Perhaps the most important fact to remember about your security online is that it's a never-ending battle. Phishers are devising new tricks on the hour, and new strains of computer viruses and spyware appear daily. In addition to keeping your software tools up-to-date, it's critical that you keep yourself up-to-date with new developments in the world of security so you know what kinds of new scams to look out for.
You need to keep your antivirus and antispyware software current. However, it's also important that you keep your version of Firefox up-to-date as well, because the Mozilla Foundation will release security patches from time to time. Firefox automatically checks for updates once a day. If any are available, it downloads and installs them and notifies you upon completion, providing that the update is compatible with your extensions and themes. Virtually all critical updates (such as those that fix security flaws) are compatible, but major Firefox updates (such as from version 1.5 to 2.0) might be incompatible.
If you're using an extension or theme that is incompatible with the updated version, Firefox presents a list of the incompatible extensions and themes and asks you to confirm the update. Click the Show List button to see the list of incompatibilities. If you proceed with the update, Firefox automatically disables the incompatible extensions and themes until their authors release compatible versions. When compatible versions are released, Firefox discovers and installs them the next time it checks for updates, and then Firefox re-enables the extension or theme. That's because the update feature checks for updates not just to Firefox itself, but also to your installed extensions, themes, and Search Box engines.
If you don't like the automatic update features, you can disable them and check for updates manually. Even if you leave automatic updating on, you can still check for updates manually at any time. I discuss these options in the following two sections.
You can disable automatic update checking or installation by following the steps in this section. If you don't like the idea of anything being installed without your permission, it's all right to disable automatic installation. However, I don't recommend disabling automatic checking because then you won't be notified when important updates are available.
To disable automatic update checking or installation, follow these steps:
Click the Advanced icon at the top of the window.
Click the Update tab.
Do one of the following:
To disable automatic update checking, deselect the desired update types. For example, to disable automatic checking for updates to your installed themes and extensions, deselect the Installed Extensions & Themes check box.
To disable automatic update installation, under When Updates to Firefox are Found, select Ask Me What I Want to Do.
If you decide to disable automatic update checking, or if you want to check for updates more frequently than the Firefox once-a-day check, you can check for Firefox updates manually at any time by following these steps:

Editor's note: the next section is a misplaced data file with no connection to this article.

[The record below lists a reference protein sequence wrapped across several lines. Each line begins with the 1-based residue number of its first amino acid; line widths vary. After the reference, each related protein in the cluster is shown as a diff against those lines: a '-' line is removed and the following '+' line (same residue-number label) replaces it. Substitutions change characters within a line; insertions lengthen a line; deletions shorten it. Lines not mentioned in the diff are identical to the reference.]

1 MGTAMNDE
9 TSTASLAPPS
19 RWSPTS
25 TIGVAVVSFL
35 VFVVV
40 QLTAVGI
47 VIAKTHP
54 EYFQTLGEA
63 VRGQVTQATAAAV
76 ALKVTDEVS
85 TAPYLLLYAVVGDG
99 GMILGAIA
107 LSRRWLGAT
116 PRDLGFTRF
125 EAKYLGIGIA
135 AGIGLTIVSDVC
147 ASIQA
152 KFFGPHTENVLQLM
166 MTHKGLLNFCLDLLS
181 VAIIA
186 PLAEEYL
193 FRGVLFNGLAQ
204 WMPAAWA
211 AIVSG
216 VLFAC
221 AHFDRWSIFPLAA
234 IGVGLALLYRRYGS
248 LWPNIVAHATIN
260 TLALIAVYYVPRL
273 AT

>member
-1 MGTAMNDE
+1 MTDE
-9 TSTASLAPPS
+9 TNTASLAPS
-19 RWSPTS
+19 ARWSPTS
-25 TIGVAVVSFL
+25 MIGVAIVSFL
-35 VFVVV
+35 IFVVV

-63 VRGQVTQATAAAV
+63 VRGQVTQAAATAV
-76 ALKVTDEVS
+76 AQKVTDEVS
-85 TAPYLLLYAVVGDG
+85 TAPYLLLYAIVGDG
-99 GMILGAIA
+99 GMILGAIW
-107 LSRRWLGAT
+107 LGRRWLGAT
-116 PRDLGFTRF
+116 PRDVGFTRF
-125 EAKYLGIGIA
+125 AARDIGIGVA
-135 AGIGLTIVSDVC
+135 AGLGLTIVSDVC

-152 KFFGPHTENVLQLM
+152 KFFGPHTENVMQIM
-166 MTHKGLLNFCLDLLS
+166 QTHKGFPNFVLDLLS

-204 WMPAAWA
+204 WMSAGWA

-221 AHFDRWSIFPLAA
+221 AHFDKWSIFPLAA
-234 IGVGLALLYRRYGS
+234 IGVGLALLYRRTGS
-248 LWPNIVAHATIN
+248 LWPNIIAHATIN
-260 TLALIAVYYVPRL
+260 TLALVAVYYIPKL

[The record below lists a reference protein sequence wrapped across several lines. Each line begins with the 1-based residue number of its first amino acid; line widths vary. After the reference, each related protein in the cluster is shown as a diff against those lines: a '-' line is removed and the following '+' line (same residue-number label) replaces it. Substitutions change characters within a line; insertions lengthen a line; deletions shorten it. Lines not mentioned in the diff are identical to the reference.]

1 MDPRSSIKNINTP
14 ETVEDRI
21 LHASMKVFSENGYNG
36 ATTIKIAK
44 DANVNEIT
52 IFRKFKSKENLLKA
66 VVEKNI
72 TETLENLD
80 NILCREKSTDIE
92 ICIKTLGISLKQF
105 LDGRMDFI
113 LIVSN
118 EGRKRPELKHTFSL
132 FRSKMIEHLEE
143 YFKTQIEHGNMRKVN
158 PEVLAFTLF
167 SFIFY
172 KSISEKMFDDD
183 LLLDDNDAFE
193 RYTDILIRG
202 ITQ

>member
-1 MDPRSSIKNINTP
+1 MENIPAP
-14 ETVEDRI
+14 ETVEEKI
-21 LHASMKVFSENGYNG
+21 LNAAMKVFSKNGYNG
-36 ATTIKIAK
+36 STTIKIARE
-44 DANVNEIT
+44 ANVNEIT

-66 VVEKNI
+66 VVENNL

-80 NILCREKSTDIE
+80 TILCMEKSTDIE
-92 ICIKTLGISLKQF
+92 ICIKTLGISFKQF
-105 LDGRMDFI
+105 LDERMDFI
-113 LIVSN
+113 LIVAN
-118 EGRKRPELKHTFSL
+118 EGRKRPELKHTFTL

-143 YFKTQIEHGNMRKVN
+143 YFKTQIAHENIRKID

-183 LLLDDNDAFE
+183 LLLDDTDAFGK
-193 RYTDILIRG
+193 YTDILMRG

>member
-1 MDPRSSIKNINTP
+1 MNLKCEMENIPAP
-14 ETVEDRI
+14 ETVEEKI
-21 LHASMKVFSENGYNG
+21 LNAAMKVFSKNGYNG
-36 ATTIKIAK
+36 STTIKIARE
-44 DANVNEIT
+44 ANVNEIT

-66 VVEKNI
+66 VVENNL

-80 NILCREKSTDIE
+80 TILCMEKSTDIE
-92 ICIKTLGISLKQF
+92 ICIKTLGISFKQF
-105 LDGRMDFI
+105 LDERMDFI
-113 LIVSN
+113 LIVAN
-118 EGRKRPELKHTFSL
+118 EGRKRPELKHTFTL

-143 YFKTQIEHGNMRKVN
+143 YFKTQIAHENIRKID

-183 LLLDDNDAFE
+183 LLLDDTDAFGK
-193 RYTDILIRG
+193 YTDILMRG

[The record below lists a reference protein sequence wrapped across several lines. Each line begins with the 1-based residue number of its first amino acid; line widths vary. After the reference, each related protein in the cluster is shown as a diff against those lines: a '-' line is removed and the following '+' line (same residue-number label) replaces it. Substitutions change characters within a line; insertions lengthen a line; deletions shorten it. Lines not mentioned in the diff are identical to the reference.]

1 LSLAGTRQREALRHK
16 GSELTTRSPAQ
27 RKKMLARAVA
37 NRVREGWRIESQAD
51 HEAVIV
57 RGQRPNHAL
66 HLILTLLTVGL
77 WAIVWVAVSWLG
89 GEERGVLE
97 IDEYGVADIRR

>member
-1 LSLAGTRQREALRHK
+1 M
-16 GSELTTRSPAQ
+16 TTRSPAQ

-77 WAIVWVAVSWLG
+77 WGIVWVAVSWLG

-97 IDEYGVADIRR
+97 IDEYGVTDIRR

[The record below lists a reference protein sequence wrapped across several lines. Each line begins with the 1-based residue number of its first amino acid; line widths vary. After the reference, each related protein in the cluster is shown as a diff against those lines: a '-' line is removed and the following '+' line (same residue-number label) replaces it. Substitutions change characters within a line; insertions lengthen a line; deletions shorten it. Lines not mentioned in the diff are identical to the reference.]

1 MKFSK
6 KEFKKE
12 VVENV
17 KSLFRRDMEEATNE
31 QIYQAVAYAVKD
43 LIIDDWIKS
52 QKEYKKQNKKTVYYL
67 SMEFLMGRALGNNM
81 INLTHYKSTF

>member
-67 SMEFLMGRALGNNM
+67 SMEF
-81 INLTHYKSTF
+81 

If an update is available, the Update Wizard appears and walks you through the update process, as shown in Figure 15-10. Otherwise, Firefox tells you that no updates are available. If no updates are available, click Finish and skip the remaining steps.
Figure 15-10: If you choose to install updates manually, the Update Wizard walks you through the process.
Read about the available updates and decide whether you want to install them.
If an update is incompatible with one or more of your installed extensions or themes, Firefox warns you and offers a list of the incompatible extensions and themes, which you can access by clicking the Show List button. If you decide to proceed with the update, Firefox automatically disables the incompatible extensions and themes until their authors release updated versions. You can discover and install these updated versions by repeating these steps, or you can wait until Firefox automatically discovers and installs them, provided you have not disabled the automatic update features (as I discuss in the earlier section, "Disabling automatic update checking or installation").
To install the updates, click Download & Install Now.
Firefox displays a progress meter indicating the progress of the update.
Click Finish to close the Update Wizard.
When the update finishes, you might need to restart Firefox.
Hundreds of new security exploits and attacks have been discovered between the time this book was published and the time you're reading it now. It's critical that you monitor the latest developments so you know how to protect yourself against new tricks. Plenty of online resources update daily. Here are a few of the top dogs of security:
Microsoft Security Home Page: Offers one-click access to the latest Windows updates, new tips for protecting your computer, and the ongoing blog of the Microsoft Security Response Team.
CERT Coordination Center: Run by the Software Engineering Institute at Carnegie Mellon University, CERT is one of the world's most renowned security response teams, and for good reason: It was also the first. At its Web site, the team posts information about critical security flaws in a wide array of software.
US-CERT: The United States Computer Emergency Response Team was formed in 2003 to protect the United States Internet infrastructure against emerging attacks. Its Web site maintains a list of flaws in popular software and is updated daily.
Anti-Phishing Working Group: The APWG is a global task force of industry leaders and law enforcement officials working to combat phishing. Its Web site offers a wealth of information about the plague and how you can defend against it.